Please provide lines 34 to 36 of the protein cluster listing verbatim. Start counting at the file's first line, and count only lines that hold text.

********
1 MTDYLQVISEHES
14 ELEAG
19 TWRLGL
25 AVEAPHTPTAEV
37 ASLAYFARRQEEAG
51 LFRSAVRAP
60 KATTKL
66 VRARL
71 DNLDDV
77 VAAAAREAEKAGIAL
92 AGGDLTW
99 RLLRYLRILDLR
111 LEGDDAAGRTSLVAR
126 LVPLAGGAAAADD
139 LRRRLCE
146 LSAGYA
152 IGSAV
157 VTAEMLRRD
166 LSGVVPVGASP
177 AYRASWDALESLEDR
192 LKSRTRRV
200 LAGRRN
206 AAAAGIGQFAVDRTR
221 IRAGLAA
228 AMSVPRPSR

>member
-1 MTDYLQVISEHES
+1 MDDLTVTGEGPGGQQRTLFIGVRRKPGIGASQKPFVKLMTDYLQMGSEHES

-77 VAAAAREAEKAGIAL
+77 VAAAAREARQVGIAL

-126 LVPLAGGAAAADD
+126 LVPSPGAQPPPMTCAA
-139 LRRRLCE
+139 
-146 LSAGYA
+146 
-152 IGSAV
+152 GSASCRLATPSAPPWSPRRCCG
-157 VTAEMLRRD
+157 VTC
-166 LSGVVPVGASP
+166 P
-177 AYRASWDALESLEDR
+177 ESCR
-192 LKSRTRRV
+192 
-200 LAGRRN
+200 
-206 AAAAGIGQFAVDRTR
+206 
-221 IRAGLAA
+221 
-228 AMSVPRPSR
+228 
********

+139 
-146 LSAGYA
+146 